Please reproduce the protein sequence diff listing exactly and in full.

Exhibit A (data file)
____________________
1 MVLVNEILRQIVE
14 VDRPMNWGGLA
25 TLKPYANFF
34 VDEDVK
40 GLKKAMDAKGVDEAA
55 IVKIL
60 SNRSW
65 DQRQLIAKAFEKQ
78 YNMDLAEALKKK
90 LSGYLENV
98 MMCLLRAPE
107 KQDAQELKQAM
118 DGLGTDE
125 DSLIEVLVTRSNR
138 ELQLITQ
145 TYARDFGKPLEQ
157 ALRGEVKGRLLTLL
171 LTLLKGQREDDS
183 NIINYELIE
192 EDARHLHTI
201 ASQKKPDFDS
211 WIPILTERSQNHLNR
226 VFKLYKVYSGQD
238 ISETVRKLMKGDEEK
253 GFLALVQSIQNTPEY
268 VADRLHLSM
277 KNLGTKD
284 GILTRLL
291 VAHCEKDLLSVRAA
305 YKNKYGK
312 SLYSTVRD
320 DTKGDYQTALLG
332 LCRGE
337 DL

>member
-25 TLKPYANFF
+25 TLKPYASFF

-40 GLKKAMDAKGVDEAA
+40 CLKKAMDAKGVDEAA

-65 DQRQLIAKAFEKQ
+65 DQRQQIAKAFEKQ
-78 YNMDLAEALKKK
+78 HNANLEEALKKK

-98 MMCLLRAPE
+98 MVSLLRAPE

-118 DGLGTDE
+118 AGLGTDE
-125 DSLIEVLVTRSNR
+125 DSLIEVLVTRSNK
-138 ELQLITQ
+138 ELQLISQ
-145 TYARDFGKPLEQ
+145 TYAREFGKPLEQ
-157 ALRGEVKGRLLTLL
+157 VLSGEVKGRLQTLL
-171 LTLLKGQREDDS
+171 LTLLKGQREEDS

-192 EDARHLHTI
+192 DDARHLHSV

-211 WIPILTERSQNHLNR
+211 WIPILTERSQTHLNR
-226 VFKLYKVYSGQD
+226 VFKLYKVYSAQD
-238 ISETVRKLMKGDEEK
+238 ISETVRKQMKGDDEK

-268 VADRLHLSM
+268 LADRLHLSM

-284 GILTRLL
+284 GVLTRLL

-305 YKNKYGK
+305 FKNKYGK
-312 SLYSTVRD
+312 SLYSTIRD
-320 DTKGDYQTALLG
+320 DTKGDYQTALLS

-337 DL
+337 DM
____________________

1 MVLVNEILRQIVE
14 VDRPMNWGGLA
25 TLKPYANFF
34 VDEDVK
40 GLKKAMDAKGVDEAA
55 IVKIL
60 SNRSW
65 DQRQLIAKAFEKQ
78 YNMDLAEALKKK
90 LSGYLENV
98 MMCLLRAPE
107 KQDAQELKQAM
118 DGLGTDE
125 DSLIEVLVTRSNR
138 ELQLITQ
145 TYARDFGKPLEQ
157 ALRGEVKGRLLTLL
171 LTLLKGQREDDS
183 NIINYELIE
192 EDARHLHTI
201 ASQKKPDFDS
211 WIPILTERSQNHLNR
226 VFKLYKVYSGQD
238 ISETVRKLMKGDEEK
253 GFLALVQSIQNTPEY
268 VADRLHLSM
277 KNLGTKD
284 GILTRLL
291 VAHCEKDLLSVRAA
305 YKNKYGK
312 SLYSTVRD
320 DTKGDYQTALLG
332 LCRGE
337 DL

>member
-25 TLKPYANFF
+25 TLKPYASFF

-40 GLKKAMDAKGVDEAA
+40 CLKKAMDAKGVDEAA

-65 DQRQLIAKAFEKQ
+65 DQRQQIAKAFEKQ
-78 YNMDLAEALKKK
+78 HNANLEEALKKK

-98 MMCLLRAPE
+98 MVSLLRAPE

-118 DGLGTDE
+118 AGLGTDE
-125 DSLIEVLVTRSNR
+125 DSLIEVLVTRSNK
-138 ELQLITQ
+138 ELQLISQ
-145 TYARDFGKPLEQ
+145 TYAREFGKPLEQ
-157 ALRGEVKGRLLTLL
+157 VLSGEVKGRLQTLL
-171 LTLLKGQREDDS
+171 LTLLKGQREEDS

-192 EDARHLHTI
+192 DDARHLHSV

-211 WIPILTERSQNHLNR
+211 WIPILTERSQTHLNR
-226 VFKLYKVYSGQD
+226 VFKLYKVYSAQD
-238 ISETVRKLMKGDEEK
+238 ISETVRKQMKGDDEK

-268 VADRLHLSM
+268 LADRLHLSM

-284 GILTRLL
+284 GVLTRLL

-305 YKNKYGK
+305 FKNKYGK
-312 SLYSTVRD
+312 SLYSTIRD
-320 DTKGDYQTALLG
+320 DTKGDYQTALLS

-337 DL
+337 DM